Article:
The UK has been struck by extreme weather over the past weeks, with devastating flooding striking the north. This week, the skies have cleared but the reprieve has been met with icy temperatures.
Public Health England (PHE) has issued a cold weather alert until midday on Wednesday.
The alert is in place for the northeast, northwest and Yorkshire and Humber.
Dr Emer O’Connell, Consultant in Public Health at Public Health England, said: “Older people and those with heart and lung problems are at risk of getting sick in cold weather.”
She urged residents to look out for one another as the temperatures drop.
Dr O’Connell said: “Keep an eye out for those who may need help staying warm, ensure they wear lots of thin layers and have everything they need.
“Below 18 degrees, changes to the body mean that the risk of strokes, heart attacks and chest infections increase so heating homes to this temperature is particularly important to stay well.”
The warnings come as regions in rural Scotland plummeted to almost -10C in places in the early hours of Tuesday morning.
Braemar, Aberdeenshire, recorded -9.9C, the coldest yet this season.
In Northern Ireland, they dipped to -5.1C (22.8F) in Katesbridge, County Down.
Wales will avoid the worst of the cold but the rest of the nation will be very chilly.
You can see the map above for the ‘feels like’ temperature where you live on Tuesday.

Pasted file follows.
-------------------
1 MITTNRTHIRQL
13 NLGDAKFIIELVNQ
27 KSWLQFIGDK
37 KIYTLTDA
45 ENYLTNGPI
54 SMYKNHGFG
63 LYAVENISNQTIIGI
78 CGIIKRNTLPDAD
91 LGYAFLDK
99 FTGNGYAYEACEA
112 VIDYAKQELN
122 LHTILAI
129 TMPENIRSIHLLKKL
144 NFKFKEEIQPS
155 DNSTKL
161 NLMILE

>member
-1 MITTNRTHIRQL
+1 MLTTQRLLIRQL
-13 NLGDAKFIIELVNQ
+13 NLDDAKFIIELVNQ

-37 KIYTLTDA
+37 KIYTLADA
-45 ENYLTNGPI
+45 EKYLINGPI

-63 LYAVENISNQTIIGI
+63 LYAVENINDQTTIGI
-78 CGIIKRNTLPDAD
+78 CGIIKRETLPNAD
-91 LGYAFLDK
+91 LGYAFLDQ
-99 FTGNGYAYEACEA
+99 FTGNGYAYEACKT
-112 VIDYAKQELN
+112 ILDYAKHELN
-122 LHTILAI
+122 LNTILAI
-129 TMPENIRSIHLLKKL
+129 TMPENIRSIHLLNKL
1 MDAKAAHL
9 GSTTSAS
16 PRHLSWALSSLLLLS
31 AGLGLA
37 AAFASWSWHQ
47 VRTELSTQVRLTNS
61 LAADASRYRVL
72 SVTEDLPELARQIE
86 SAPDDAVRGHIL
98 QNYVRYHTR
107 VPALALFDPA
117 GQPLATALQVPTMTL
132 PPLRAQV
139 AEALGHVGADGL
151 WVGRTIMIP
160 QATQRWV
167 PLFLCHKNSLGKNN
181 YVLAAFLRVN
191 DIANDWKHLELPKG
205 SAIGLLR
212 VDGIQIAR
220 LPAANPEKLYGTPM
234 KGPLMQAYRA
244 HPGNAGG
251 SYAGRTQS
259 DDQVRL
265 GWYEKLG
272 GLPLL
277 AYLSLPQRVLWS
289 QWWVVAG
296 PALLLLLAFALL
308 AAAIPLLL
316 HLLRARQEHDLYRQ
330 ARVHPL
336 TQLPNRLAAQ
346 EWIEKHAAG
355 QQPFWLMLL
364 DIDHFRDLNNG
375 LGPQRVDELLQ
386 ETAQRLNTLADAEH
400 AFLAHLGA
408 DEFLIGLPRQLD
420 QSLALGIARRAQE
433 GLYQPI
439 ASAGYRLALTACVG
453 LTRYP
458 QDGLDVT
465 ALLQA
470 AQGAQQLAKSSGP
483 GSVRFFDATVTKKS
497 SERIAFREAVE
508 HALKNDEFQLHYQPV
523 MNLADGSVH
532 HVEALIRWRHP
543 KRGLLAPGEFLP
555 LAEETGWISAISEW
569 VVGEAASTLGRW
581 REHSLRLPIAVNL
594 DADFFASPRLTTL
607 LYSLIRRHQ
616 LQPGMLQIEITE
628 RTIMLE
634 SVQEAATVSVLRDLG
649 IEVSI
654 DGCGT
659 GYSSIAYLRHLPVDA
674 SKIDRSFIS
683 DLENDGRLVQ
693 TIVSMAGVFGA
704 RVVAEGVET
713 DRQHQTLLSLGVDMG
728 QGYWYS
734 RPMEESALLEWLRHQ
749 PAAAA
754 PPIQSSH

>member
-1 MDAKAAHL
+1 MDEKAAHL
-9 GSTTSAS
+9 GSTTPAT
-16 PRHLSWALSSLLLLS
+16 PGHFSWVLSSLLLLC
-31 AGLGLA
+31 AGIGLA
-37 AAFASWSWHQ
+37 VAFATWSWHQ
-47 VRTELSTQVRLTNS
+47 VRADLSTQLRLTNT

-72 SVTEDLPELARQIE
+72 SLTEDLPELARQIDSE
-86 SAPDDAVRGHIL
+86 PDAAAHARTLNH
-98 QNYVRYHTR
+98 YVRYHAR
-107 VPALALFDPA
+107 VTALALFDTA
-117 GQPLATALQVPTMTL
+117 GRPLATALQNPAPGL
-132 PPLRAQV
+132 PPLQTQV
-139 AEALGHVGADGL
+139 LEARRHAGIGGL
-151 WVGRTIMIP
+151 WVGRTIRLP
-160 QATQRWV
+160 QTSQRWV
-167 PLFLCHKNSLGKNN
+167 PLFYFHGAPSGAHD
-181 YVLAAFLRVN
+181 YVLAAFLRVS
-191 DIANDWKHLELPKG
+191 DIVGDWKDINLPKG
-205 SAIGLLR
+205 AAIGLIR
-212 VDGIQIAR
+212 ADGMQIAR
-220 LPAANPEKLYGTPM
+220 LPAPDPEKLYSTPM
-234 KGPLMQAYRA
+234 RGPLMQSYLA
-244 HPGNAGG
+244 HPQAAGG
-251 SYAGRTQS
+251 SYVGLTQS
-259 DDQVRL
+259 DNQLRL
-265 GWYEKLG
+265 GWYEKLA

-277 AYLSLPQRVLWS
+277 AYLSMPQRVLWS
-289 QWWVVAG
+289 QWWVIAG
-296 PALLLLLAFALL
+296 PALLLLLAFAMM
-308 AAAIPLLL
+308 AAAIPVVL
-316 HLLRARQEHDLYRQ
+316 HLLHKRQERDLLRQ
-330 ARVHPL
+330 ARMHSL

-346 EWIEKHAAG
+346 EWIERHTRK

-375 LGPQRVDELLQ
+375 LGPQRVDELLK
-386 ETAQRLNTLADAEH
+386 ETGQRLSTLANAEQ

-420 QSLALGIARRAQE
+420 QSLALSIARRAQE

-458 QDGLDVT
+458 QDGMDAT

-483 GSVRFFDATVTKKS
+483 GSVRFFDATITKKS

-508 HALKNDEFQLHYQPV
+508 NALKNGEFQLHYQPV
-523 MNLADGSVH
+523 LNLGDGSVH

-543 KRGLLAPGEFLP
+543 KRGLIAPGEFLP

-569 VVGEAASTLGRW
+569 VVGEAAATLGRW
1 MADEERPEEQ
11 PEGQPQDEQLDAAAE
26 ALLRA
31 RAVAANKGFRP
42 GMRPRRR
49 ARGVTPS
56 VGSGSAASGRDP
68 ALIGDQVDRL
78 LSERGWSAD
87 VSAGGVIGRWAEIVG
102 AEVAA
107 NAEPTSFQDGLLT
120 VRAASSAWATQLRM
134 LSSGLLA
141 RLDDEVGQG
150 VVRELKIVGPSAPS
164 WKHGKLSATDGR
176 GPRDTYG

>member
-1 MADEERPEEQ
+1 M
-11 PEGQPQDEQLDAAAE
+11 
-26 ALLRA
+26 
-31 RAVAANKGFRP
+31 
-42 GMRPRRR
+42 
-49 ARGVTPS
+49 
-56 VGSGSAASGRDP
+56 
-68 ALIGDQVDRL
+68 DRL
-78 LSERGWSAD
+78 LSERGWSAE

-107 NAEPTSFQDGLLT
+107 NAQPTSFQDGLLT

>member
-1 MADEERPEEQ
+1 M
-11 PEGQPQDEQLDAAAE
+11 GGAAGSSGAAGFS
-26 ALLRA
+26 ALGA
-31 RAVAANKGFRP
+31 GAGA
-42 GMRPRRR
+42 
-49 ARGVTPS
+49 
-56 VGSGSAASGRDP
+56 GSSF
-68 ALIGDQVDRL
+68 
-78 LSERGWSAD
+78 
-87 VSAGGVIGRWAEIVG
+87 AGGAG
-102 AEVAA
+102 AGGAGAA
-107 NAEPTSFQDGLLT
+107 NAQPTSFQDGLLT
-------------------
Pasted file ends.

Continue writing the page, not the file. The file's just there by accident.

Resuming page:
Met Office Chief Meteorologist, Steve Ramsdale, said: “After a very wet period for parts of the UK the weather is now turning much quieter for a few days.
“With these quieter conditions, night time temperatures will fall away with more widespread frosts than seen recently despite daytime temperatures remaining fairly similar.
“Tuesday morning in particular looks to be cold across much of England.”
By Thursday, clouds will have smothered the UK again, warming temperatures and bringing back the rain.
Large parts of the country remain flooded, with experts warning woes could continue.
On Tuesday, the Environment Agency issued 28 flood warnings and 65 flood alerts.
Sunday saw the rivers Severn and Avon burst their banks, leaving properties waterlogged in Gloucestershire and Worcestershire.
The worst flooding is now expected to be around the Severn, north of Gloucester, areas around the Trent and fens in Lincolnshire.
There is also more chaos for residents living near the River Don, as villagers in Fishlake, near Doncaster, have been told not to return home because of standing water and impassable roads.